Tag Archives: The World Outside

Oh the Horror: Local artists share their stories of bad timing, equipment glitches and wardrobe malfunctions

Eat your tell-tale heart out Edgar Allan Poe. Much like the monster in the closet, musicians must battle the technical glitches, flat tires and wardrobe malfunctions that go bump in the night.


Beyond the member-generated terror— it is a general consensus that girlfriends are never welcomed to band practice— horror stories plague bands, from the nationally known to the garage-band heroes. As post-hardcore outfit, Every Minute Can Kill, rockers, Beyond the Element, and alternative rock-ensemble, The World Outside, can attest, ghastly tales perpetuate more than dark and stormy nights.

In a Kingdom by the Sea

After finishing recording their album, “Get Your Groove On,” in Toms River, Vineland-based Every Minute Can Kill ventured to a nearby White Castle to replenish the calories that rocking out burns. While the band was listening to the rough mixes of their tracks— naturally with the music up and windows down— a rusted pickup truck, with no windows, matched pace with them. A mile or so later, after bearing the brunt of an angry onslaught of profanity laced death threats, the truck with the noted “skinhead” drove off, leaving Every Minute Can Kill with a tale that would do Poe proud. “He drove away and left us unscathed,” said Rich Williams, guitarist for the band. “But we still joke around that he almost ripped our old bassist, Frank, right out of the car.”

Beyond the Element’s Mike Badgley and Corey Presner at World Cafe Live in Philadelphia during their reunion show. Photo by Sara Jordan Reis

While the road is an assumed platform for nightmares, a venue’s stage is where a nightmare can quickly mutate into a full-blown terror. Factors such as equipment failure and nerves can dramatically affect a band’s performance. Unfortunately, for Jersey-born Beyond the Element, both demons have reared their ugly heads during their set.

“Our first show with Kevin— no offense Kevin— he played everything 30 times faster [than the rest of us],” said bassist and vocalist, Corey Presner with a laugh. “He played different music than us.”

When Beyond the Element’s drummer, Kevin Reardon, is not “playing different music,” he is busy destroying his drum set. During their set one evening, Reardon kicked a whole in his bass drum, forcing him to think fast. “That was fun,” said Reardon with a sigh. “I had to turn the bass drum around [in the middle of the song] and finish the show on the front of it.”

Quote the Raven

Much like a crowdsurfer materializing out of the audience and fulfilling the kicks-to-the-head quota every show-goer agrees to, band horror stories crop up unexpectedly, ambushing bands both internationally known and locally grown. Technical glitches, on-stage mistakes and van problems pepper the existence of any band, spreading panic in their arrivals; a panic rivaled only by that of a rookie show-goer when a M.O.S.H. pit opens up and the call for a “wall of death” echoes throughout the venue.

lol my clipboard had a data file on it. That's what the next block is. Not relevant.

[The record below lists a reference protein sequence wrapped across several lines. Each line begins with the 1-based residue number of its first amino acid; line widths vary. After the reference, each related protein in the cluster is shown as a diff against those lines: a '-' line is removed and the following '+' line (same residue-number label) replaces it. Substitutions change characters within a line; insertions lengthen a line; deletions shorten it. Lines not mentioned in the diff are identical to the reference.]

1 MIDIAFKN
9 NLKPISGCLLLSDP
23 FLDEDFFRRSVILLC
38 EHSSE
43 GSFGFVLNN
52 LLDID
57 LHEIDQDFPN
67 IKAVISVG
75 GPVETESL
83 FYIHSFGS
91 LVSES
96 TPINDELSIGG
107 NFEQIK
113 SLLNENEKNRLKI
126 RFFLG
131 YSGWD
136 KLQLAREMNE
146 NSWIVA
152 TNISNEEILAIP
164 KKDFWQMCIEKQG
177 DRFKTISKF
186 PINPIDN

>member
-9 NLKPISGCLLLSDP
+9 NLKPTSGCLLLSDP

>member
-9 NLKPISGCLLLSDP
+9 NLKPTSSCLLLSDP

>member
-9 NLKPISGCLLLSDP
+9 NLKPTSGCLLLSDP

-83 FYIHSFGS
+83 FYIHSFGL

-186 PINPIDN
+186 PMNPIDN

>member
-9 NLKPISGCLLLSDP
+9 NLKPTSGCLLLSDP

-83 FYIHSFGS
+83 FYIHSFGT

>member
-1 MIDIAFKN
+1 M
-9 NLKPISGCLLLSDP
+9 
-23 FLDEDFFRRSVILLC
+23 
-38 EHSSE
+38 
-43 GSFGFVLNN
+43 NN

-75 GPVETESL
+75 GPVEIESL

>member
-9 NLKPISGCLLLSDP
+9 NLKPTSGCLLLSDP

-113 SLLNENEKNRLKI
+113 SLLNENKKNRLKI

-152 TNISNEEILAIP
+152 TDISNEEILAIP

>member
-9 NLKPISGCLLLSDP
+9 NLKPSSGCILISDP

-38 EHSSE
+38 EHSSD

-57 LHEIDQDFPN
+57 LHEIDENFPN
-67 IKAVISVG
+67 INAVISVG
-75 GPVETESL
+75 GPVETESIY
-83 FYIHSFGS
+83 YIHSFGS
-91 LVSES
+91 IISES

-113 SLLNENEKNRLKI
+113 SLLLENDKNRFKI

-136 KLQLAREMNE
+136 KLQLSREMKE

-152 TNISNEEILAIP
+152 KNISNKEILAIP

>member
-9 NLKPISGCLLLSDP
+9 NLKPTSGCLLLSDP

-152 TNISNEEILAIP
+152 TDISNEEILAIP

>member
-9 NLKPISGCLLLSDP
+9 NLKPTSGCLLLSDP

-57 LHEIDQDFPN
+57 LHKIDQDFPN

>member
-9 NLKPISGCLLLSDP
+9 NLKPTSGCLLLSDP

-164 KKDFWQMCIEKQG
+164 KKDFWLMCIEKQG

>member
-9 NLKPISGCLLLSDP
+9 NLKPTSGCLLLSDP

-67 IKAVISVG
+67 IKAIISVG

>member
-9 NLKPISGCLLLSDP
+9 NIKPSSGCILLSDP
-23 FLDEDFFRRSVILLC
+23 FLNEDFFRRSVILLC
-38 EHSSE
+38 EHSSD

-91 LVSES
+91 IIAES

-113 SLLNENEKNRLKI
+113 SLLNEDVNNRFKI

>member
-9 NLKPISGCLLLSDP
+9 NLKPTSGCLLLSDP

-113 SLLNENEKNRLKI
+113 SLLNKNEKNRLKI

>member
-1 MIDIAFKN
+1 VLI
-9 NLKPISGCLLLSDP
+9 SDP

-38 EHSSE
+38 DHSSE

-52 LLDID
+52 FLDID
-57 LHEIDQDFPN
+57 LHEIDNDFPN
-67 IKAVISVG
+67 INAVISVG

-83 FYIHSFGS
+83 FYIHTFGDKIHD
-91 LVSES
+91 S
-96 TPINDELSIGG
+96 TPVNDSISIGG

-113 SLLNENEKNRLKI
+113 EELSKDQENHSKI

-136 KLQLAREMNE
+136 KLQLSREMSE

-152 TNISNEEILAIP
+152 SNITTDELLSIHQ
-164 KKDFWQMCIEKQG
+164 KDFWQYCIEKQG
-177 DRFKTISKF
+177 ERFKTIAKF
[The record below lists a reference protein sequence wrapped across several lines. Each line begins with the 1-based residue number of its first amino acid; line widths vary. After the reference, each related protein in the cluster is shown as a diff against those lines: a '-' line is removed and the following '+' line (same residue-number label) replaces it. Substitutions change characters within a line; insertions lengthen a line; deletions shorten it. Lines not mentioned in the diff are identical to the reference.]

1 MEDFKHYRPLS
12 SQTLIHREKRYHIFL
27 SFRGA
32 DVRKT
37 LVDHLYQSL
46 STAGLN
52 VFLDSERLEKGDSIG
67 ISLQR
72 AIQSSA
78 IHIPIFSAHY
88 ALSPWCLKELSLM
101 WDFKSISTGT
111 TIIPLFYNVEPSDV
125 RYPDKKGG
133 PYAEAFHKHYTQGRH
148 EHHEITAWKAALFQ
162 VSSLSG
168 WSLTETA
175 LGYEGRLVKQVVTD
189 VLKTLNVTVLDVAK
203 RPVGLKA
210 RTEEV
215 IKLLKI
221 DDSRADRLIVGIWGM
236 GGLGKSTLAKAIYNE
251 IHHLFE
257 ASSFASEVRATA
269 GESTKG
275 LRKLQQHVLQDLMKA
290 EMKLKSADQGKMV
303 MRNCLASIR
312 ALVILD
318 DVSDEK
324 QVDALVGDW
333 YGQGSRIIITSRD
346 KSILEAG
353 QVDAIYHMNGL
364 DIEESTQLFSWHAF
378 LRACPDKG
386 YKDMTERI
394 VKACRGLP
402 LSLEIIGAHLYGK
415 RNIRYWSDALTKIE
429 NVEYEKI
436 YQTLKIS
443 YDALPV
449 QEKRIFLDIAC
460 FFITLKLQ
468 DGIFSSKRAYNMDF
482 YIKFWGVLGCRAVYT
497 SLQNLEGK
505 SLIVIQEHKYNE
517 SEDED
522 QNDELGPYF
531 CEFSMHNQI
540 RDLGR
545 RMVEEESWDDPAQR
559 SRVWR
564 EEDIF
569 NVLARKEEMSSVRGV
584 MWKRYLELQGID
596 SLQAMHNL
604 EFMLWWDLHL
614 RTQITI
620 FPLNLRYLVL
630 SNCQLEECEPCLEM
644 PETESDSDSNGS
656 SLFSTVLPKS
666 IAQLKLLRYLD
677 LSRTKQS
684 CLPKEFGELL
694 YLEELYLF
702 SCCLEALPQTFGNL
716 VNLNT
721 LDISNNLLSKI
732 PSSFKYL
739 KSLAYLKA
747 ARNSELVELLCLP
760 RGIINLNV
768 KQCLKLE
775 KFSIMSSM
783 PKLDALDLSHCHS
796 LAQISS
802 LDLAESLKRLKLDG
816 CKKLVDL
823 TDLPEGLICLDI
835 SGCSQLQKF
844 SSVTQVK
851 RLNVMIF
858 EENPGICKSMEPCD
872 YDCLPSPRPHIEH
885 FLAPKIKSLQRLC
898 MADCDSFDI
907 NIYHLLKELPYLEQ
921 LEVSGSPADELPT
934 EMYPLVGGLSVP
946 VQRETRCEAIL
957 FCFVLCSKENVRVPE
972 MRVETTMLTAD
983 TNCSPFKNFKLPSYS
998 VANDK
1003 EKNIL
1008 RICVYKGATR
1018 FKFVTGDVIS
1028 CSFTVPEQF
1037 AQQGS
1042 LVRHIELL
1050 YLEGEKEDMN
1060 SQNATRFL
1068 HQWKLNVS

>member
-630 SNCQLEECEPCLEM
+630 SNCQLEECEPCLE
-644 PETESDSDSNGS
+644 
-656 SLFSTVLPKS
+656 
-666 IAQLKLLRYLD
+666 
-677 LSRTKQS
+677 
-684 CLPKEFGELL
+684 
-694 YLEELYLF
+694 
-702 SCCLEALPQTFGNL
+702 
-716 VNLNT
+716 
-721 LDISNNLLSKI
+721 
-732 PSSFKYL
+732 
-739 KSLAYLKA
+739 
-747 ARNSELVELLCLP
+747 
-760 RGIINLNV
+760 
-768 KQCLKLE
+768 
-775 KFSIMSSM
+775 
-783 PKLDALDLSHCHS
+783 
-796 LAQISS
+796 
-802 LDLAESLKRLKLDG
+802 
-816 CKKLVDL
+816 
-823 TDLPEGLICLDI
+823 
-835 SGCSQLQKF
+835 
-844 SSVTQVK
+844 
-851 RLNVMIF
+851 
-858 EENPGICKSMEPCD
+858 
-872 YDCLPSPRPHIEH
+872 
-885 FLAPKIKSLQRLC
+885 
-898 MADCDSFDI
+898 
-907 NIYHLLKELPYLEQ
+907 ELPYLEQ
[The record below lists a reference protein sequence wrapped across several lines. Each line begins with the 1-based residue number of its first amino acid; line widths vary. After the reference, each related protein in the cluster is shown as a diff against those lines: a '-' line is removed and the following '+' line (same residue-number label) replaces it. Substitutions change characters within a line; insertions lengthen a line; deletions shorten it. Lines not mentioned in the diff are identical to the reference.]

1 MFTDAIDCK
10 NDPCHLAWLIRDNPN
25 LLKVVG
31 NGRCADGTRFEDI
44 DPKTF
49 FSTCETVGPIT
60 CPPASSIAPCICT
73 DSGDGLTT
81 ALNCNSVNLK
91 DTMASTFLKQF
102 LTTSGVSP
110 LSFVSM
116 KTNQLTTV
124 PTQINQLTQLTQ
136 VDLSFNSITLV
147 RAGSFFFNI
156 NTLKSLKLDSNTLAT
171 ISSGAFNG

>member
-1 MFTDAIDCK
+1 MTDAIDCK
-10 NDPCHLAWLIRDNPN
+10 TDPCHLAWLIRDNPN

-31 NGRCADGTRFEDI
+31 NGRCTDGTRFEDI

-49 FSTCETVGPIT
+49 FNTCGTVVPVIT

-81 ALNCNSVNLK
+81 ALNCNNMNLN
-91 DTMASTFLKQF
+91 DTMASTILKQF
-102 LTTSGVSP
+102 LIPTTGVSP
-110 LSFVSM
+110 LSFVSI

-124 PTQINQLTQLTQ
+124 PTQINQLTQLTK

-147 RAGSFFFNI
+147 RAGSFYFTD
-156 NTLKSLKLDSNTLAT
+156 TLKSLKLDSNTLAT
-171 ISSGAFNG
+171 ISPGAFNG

Transforming nightmares into, “One day we’ll look back on this and laugh,” local acts, Every Minute Can Kill, Beyond the Element and The World Outside face the fears that could fall the House of Usher with each set. After all, the show must go on.

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The World Outside to Open for Bowling for Soup Sunday, April 22

The World Outside from left to right: Zach Hartman, Kris Morganti, Max Santoro and Erika Lapp.

While Debbie, the title protagonist in Bowling for Soup’s hit, “1985,” “just hit the wall,” local act, The World Outside, is busy breaking down the walls separating them from their Northeast niche to…well, the world outside.

With their positive lyrics, occasional harsh vocals and melodic harmonies in tow, The World Outside will take the stage Sunday, April 22 at the Chameleon Club, located at 223 North Water St. in Lancaster, Pa., in support of Freshman 15, Patent Pending and Bowling for Soup.

The Bucks County-based alternative rock outfit is no stranger to the stage. Having opened for Fuel at the Crocodile Rock in Allentown, Pa. last month, The World Outside is quickly capitalizing on Zach Hartman’s vocals and piano prowess, drummer, Max Santoro’s well-beyond-his-15-years talent, bassist, Kris Morganti’s infectious on-stage energy and finally, guitarist, Erika Lapp’s, harmonies.

“This could probably be the biggest show we’ve ever played,” Hartman said with an audible enthusiasm. “What we’re most anticipating is the crowd,” Morganti added, echoing Hartman’s sentiment.

The crowd, which Santoro suspects to be upwards of 1,000, would certainly do well to arrive at the Chameleon Club in time to catch The World Outside’s set. With a unique sound, fused together through a collective love of music, endless talent and undeniable friendship, The World Outside promises to deliver a show, spotlighting their relentless hard work and dedication to a craft they hope to make a career.


The World Outside doing Jersey proud

Photo: Matt Hintsa

Welcome to the Garden State.

Having recently opened for Fuel, The World Outside, an act with roots in South Jersey, is making headlines and inviting everyone to join in. After all, isn’t music at its best when its being shared?


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